An ‘Invaluable’ Supply | by Trevor Burnard

In response to:

What Do We Want History to Do to Us? from the February 27, 2020 situation

To the Editors:

Zadie Smith’s attention-grabbing overview of the art work of Kara Walker [NYR, February 27] accommodates a big part on the life and diaries of Thomas Thistlewood, a slave proprietor in Jamaica between 1750 and 1786. She claims in a footnote that she derived her info from studying three entries within the diaries of Thomas Thistlewood on the Beinecke Library, the place Thistlewood’s papers now reside, having beforehand been on the Lincolnshire Archives in England, the place I examined them and obtained a transcript of the diaries.

It’s clear to me, nevertheless, from the main points in her overview, that her details about Thomas Thistlewood is derived from my 2004 guide, Mastery, Tyranny and Want: Thomas Thistlewood and His Slaves within the Anglo-Jamaican World. The wording of the punishments meted out to enslaved people who she notes follows very carefully what I wrote on p. 261 of Mastery and her enumeration of Thistlewood participating in 3,852 intercourse acts seems to be derived from my counting of such acts (from the entire diaries, not simply the three diary entries famous in her footnote) on p. 156 of Mastery.

The remainder of her feedback on Thistlewood additionally appear to have been obtained from a studying of my guide. I respect that Ms. Smith has discovered my guide a priceless supply of knowledge. It will be good if she acknowledged that she bought the details about Thistlewood from work I’ve accomplished relatively than from her personal researches. It’s potential that Ms. Smith has learn the unique diaries, however my confidence in her having accomplished so is diminished by her assertion that Thistlewood wrote about Enlightenment issues on the recto facet of the diaries whereas he wrote about his sexual depravities and the way he punished enslaved individuals on the verso facet. Thistlewood didn’t, nevertheless, divide his diaries right into a recto and a verso facet however used each side of his diary notebooks to write down every day entries through which philosophical reflections have been blended together with his actions as a slave proprietor.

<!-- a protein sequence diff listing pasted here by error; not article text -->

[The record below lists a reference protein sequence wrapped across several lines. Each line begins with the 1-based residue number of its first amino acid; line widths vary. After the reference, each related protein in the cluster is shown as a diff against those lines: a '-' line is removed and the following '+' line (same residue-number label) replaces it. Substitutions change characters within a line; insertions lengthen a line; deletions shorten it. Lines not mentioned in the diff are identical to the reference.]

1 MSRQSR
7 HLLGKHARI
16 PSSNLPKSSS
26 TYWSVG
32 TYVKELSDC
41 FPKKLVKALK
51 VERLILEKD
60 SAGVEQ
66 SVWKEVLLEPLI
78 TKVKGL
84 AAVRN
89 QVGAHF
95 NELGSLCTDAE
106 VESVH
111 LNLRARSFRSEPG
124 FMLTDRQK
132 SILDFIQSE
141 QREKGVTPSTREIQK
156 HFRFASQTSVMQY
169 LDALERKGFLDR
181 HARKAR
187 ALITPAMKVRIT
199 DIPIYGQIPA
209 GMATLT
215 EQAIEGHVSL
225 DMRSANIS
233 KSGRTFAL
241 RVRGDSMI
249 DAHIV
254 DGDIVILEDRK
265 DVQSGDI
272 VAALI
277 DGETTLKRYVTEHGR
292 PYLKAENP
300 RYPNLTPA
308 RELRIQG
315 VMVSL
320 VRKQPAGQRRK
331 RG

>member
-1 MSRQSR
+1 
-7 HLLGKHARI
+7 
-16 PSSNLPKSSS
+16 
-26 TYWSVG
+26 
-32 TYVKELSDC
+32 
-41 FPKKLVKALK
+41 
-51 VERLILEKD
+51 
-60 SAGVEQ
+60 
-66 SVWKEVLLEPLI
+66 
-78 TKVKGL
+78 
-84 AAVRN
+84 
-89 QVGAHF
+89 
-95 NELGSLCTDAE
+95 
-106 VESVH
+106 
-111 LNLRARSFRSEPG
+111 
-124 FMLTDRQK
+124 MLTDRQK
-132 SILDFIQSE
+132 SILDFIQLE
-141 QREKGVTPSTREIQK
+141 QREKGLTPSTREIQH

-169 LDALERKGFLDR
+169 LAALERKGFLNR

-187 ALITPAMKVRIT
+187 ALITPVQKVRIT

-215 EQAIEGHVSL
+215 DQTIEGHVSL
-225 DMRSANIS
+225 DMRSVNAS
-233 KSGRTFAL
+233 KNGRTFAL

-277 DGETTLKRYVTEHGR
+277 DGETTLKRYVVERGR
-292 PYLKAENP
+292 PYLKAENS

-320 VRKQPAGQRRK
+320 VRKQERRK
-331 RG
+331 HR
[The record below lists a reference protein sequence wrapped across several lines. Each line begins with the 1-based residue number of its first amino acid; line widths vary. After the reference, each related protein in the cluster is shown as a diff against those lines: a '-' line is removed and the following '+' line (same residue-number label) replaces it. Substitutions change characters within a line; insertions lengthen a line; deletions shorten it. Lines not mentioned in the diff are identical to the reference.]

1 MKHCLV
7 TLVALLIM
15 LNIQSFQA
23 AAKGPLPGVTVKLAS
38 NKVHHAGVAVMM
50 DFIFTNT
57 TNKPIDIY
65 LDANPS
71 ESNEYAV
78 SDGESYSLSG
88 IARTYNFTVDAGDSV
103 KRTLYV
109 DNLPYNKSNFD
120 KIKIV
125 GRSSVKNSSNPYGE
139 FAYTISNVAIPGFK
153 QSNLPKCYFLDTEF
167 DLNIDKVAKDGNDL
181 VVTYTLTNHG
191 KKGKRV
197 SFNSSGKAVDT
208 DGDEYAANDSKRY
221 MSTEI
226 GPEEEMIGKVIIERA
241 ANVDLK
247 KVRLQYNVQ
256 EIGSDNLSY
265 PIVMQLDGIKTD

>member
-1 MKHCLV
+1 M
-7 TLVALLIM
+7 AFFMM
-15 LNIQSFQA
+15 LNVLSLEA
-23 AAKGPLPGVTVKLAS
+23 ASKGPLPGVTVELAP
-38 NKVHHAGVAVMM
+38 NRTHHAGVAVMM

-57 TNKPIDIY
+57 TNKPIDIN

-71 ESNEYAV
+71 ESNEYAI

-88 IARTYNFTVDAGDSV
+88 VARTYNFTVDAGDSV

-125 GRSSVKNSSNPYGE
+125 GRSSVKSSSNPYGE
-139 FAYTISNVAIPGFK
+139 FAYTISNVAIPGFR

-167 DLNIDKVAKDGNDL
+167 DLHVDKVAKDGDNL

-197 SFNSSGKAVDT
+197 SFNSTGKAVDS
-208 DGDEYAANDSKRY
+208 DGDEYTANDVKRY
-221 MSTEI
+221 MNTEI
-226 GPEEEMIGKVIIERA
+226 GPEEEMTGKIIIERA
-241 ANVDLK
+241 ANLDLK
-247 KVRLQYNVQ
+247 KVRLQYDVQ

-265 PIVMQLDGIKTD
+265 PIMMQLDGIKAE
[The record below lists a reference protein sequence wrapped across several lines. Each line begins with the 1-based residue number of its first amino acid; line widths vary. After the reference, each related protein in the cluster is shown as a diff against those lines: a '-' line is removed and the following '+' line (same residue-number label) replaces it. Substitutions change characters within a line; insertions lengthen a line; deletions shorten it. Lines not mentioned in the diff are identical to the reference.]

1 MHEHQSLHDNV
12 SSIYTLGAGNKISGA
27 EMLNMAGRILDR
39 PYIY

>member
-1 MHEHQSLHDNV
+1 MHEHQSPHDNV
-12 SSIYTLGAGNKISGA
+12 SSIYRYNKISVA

I hope that Ms. Smith could make an acknowledgment of her indebtedness to my work on Thomas Thistlewood.

Trevor Burnard
Wilberforce Professor of Slavery and Emancipation
College of Hull, UK

Zadie Smith replies:

I’m actually very sorry for the omission. I positioned no footnote in any respect on these sections once I wrote the essay. The footnotes got here on the finish of the method, on the request of the journal’s editors, who requested the place that they had come from, at which level I instructed them to verify the wording of the quotes in Thistlewood’s diaries. The footnote was theirs. I by no means claimed to have gone to the Beinecke Library and certainly I by no means have. I did, nevertheless, learn Professor Burnard’s wonderful guide, a number of years in the past—which is once I made notes on it, evidently inaccurately within the case of the recto/verso error—and I wish to take this chance to suggest it to the readers of this journal. I discovered it to be an excellent and devastating work, and invaluable in growing my understanding of the brutal historical past of slavery within the Caribbean.

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